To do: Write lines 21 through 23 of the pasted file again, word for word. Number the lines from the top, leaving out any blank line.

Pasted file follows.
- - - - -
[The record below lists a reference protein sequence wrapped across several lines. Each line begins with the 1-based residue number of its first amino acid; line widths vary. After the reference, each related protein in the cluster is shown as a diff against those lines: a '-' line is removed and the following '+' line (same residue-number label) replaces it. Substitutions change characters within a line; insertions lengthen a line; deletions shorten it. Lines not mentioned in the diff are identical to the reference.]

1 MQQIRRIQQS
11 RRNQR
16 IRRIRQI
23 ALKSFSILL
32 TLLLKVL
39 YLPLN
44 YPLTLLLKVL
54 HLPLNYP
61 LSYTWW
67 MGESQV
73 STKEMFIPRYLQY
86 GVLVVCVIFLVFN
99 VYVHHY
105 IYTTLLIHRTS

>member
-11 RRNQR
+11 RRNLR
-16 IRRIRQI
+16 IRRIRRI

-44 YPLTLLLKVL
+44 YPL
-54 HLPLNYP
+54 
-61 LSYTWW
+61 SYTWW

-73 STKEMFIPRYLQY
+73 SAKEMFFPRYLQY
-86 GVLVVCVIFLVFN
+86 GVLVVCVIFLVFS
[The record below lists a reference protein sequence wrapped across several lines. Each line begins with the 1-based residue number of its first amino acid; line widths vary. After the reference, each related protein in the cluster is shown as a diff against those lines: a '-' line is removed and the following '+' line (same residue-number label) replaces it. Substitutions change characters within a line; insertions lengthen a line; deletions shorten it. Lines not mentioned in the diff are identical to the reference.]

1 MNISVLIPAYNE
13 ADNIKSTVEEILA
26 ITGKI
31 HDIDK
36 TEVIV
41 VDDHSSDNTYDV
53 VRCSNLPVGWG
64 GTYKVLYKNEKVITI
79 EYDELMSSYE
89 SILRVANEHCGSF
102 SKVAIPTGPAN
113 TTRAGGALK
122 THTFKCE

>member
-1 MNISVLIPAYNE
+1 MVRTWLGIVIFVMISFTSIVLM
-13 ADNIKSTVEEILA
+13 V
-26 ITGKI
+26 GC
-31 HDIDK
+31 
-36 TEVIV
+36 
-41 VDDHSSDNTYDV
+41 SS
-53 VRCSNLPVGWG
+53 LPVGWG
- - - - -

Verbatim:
-44 YPLTLLLKVL
+44 YPL
-54 HLPLNYP